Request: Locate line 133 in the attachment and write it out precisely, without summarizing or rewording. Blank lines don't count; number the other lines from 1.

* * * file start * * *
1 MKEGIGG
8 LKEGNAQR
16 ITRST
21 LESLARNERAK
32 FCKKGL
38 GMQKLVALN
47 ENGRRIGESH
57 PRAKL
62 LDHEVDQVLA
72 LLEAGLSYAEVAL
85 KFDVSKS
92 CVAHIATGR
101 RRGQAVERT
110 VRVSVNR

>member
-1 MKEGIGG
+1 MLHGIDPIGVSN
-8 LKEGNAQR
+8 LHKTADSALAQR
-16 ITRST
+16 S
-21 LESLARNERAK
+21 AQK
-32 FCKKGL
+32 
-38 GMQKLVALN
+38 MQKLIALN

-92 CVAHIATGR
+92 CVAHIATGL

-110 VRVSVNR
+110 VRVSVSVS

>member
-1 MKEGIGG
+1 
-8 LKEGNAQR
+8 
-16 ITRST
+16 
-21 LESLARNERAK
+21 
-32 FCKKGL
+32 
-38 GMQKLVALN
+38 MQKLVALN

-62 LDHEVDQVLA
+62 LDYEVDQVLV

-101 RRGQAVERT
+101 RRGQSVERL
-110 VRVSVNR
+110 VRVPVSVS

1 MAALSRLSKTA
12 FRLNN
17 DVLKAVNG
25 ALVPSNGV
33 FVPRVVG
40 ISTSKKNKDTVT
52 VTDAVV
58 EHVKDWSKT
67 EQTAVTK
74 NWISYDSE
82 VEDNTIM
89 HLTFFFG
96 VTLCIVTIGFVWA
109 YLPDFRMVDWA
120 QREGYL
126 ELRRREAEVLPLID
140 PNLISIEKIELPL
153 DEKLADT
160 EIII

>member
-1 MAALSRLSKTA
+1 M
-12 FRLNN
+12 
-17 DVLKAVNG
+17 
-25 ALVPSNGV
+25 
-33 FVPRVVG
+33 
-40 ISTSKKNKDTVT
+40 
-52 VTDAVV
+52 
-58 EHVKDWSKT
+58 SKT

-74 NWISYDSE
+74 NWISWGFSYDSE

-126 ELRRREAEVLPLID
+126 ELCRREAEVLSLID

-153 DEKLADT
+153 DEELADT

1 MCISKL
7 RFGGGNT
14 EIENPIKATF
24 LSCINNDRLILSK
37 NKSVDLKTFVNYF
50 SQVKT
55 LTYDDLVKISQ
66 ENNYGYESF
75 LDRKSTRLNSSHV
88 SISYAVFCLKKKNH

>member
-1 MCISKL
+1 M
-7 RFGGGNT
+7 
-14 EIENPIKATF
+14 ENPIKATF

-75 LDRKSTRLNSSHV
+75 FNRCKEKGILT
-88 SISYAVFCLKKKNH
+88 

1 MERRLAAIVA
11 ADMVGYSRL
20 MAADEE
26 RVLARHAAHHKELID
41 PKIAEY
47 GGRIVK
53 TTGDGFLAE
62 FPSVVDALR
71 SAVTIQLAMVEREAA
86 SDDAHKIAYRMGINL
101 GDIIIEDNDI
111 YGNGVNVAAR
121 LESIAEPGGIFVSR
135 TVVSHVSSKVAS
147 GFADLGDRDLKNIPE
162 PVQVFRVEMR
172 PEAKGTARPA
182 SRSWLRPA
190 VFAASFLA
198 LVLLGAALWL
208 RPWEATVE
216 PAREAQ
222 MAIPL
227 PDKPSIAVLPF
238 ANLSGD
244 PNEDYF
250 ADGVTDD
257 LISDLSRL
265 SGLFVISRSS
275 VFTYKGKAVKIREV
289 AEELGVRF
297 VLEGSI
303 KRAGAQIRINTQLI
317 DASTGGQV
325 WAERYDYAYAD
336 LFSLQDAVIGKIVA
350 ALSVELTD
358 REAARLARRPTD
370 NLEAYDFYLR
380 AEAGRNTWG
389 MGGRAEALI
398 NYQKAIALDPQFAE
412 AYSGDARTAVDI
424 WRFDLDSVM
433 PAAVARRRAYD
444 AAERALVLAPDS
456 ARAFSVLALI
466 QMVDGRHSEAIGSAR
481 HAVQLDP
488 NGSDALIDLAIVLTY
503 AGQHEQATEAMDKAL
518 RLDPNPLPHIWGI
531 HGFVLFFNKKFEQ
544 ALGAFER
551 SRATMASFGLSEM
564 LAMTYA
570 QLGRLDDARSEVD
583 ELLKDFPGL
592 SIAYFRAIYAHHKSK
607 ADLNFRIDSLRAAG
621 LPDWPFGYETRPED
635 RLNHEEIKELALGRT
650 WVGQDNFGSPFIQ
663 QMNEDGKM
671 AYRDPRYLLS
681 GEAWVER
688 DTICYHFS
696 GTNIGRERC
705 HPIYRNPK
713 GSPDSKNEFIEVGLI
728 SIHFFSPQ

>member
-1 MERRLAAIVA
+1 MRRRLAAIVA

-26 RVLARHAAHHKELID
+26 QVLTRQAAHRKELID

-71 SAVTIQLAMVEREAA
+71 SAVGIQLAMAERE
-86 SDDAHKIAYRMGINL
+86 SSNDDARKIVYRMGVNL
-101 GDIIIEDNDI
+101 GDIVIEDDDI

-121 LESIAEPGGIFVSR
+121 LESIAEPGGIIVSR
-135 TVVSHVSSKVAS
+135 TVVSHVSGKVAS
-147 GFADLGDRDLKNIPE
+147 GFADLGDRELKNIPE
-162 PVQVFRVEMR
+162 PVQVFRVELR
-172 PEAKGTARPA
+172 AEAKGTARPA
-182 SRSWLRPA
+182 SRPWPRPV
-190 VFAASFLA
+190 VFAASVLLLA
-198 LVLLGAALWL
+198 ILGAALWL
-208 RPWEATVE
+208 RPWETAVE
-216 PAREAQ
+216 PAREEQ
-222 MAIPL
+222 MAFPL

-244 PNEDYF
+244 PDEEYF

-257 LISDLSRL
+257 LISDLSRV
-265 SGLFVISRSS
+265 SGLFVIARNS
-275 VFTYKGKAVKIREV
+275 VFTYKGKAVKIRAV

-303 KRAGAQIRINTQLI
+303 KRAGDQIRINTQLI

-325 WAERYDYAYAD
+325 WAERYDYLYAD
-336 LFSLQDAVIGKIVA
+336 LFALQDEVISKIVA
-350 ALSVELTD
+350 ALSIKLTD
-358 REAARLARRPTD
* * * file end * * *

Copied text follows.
198 LVLLGAALWL